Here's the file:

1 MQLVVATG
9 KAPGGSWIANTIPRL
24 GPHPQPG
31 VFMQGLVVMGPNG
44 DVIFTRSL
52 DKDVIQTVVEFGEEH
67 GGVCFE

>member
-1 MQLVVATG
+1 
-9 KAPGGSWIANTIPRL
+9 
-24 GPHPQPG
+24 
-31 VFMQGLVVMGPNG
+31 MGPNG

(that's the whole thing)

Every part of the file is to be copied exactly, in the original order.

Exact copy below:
1 MQLVVATG
9 KAPGGSWIANTIPRL
24 GPHPQPG
31 VFMQGLVVMGPNG
44 DVIFTRSL
52 DKDVIQTVVEFGEEH
67 GGVCFE

>member
-1 MQLVVATG
+1 
-9 KAPGGSWIANTIPRL
+9 
-24 GPHPQPG
+24 
-31 VFMQGLVVMGPNG
+31 MGPNG